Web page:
Poetry is old. But remains as powerful today, as it was 5000 years ago.
We believe the single most effective way to improve the capabilities of our minds remains what was was discovered by human civilisation beyond the reach of human history: that poetry has extraordinary qualities.
Ancient cultures leaned that memorising poetry benefited the capabilities of the mind so massively, that vast, epic tales could be memorised and passed on to other generations and populations in a reliable and sustainable mechanism.
There is more though than a profound impact on memory and cognitive ability. The act of creating and writing poetry elicits hidden emotions and brings them to the forefront of our consciousness; allowing them to be dealt with, acknowledged and validated; bringing essential benefits to well-being, particularly in a time of crisis such as we are living in just now.
Although practiced for centuries as an integral part of education, the immense benefits of working through poetry are only beginning to be understood now, as modern neuroscience has finally caught up to the poets. More studies are being done, and we hope that the work of WordLab Arts can be involved in future research.
We think modern neuroscience is beginning to show why poetry can have such a powerful effect on the human mind.
We build the structures in our brain by what we do, and how often we do it. The bigger and more complex those structures are, the more sophisticated they become, and the more advanced our abilities become.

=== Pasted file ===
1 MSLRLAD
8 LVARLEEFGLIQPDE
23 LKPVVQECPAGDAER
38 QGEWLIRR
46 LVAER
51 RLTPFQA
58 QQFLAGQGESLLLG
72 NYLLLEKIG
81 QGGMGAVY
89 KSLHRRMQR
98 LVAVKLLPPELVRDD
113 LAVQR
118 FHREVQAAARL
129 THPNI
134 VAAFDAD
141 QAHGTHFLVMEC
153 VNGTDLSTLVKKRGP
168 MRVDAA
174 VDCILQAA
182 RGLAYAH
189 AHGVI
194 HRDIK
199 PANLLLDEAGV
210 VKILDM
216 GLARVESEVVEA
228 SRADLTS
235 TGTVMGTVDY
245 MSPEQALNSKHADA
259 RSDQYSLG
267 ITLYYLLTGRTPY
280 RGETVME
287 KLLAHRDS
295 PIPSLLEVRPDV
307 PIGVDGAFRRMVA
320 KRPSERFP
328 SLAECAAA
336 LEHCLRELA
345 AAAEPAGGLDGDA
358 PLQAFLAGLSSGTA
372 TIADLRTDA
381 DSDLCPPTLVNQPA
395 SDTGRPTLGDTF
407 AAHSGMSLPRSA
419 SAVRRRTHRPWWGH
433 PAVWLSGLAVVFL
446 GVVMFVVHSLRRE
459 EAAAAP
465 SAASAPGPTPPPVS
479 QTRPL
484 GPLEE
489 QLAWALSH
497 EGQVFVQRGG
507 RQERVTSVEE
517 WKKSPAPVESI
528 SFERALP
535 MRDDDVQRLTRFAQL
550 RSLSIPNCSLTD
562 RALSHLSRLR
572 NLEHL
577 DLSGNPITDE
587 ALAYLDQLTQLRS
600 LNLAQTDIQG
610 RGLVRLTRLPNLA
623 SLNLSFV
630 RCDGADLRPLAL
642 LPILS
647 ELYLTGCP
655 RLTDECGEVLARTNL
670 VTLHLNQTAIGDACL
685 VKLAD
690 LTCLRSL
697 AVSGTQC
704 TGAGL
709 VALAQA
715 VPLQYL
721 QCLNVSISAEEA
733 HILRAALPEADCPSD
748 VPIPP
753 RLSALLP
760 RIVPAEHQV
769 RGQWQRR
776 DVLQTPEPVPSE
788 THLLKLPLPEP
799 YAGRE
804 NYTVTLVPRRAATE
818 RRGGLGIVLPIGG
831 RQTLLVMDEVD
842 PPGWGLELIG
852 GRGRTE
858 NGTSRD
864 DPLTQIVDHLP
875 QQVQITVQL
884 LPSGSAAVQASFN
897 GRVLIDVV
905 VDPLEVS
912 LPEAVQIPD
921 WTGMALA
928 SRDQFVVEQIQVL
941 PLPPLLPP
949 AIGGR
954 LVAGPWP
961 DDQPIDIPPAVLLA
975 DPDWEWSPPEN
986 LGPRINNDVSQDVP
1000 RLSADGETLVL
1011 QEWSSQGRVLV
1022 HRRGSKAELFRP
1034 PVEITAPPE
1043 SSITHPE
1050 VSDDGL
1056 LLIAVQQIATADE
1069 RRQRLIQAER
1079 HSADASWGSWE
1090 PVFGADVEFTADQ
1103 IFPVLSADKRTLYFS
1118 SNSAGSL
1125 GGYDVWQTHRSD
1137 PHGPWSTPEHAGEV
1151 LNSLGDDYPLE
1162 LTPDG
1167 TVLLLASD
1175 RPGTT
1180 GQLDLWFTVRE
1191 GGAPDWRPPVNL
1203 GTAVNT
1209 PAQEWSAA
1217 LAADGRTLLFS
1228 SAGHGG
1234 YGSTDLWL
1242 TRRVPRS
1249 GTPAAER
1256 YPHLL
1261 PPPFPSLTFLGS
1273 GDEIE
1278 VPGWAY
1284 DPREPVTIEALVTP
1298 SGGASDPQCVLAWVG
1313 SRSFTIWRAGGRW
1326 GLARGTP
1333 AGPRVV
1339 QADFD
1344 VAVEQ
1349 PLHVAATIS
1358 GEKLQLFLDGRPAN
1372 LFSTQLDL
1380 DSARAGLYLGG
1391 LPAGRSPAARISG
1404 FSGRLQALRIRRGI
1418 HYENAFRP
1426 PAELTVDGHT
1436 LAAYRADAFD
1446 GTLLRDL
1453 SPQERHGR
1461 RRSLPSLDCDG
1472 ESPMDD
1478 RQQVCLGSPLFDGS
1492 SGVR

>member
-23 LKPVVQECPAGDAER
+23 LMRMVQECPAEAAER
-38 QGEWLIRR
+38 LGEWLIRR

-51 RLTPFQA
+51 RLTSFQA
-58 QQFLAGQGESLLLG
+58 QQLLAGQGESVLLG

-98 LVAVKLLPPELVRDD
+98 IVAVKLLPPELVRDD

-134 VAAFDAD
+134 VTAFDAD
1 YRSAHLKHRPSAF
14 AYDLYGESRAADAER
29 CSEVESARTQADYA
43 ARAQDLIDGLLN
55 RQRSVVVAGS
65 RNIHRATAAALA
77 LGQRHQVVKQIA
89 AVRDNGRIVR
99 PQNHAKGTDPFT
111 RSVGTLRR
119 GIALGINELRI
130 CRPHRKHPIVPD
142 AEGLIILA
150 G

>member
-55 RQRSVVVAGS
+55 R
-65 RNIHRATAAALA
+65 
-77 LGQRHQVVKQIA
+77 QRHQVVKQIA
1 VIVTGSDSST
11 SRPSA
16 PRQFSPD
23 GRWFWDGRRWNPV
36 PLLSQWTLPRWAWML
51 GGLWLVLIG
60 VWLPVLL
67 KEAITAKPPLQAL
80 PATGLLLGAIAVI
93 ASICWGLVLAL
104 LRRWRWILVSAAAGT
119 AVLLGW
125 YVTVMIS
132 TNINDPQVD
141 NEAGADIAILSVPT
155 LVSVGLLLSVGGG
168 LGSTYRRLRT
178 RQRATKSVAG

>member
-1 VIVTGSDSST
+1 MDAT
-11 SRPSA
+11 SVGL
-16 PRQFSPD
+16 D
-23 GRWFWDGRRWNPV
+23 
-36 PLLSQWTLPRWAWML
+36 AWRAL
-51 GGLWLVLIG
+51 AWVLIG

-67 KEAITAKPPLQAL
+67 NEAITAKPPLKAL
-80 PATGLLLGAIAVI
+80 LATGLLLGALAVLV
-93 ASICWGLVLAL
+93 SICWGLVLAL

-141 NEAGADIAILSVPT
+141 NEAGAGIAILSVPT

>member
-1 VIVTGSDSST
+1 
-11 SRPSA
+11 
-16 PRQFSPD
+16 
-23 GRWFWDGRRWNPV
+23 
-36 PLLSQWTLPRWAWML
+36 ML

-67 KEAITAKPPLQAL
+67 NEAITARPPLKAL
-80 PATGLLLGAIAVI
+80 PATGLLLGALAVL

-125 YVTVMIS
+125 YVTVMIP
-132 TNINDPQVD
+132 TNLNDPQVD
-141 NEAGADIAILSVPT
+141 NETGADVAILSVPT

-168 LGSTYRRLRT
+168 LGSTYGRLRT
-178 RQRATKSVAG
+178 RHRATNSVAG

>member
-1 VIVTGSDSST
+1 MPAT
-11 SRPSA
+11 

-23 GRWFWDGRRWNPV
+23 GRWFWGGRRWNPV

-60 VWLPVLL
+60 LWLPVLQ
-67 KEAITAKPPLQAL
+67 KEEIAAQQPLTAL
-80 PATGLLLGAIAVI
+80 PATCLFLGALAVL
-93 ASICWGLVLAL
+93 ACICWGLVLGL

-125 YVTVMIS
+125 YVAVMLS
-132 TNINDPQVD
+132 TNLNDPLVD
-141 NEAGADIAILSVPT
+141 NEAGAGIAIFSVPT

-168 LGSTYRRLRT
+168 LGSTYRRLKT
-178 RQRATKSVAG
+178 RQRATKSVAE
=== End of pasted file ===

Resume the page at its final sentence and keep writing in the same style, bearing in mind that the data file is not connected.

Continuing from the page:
There’s a saying: ‘every thought in a child’s mind creates a neuron’. But a thought creates a neuron in the brain of a person of any age: the more thoughts, the more neurons.
Poetry is the product of many, interconnected thoughts. With the power of rhyme and rhythm it creates bigger, more permanent brain structures.
Poetry helps deal with the impact of emotionally intensity events, where adrenalin plays a similar role to rhythm and rhyme in amplifying the brain’s response to create stronger and longer-lasting neurons.
Poetry creates complex brain structures, which become dense with neurons and with the expanding connections between them. When this occurs, huge leaps forward in the ability of that area of the brain take place. And when we say huge, we mean astronomical.
The most modern neuroscience indicates these leaps forward are multi-dimensional in nature. That’s what we mean by astronomical.
Teaching Artists often describe seeing this paradigm shift in the participants they’re working with. This is generated by new connections being formed in a part of the brain which builds development of emotional and intellectual understanding.
Increasing the cognitive ability of any part of the brain boosts its overall ability. (It makes us literally smarter). Poetry makes those connections permanent.
“Poetry connects emotions, logic, memory, language, and wraps them up in meaning, rhythm and rhyme.”
Big structures made by music, intense experiences and poetry become much denser. Poetry engages many parts of the brain at once, creating more densely packed, neuron-rich areas of the brain, building sophisticated structures which enable exponential advances in understanding and ability.
Poetry is one of the best ways to build capable brains. From, learning an instrument to becoming a world-renowned composer, or from multiplication to becoming an accomplished mathematician; these leaps forwards toward mastery are facilitated by the advanced brain structures we construct.
‘Learn a poem by heart as a child, and you will remember it as an adult’. John Stoddart
Poetry, with its intrinsic qualities of rhythm and rhyme, creates big, robust neurons which last a lifetime, mirroring the impact of music. The interactions of our memories, emotions and consciousness which poetry elicits, create sophisticated structures which enable and sustain enhanced abilities.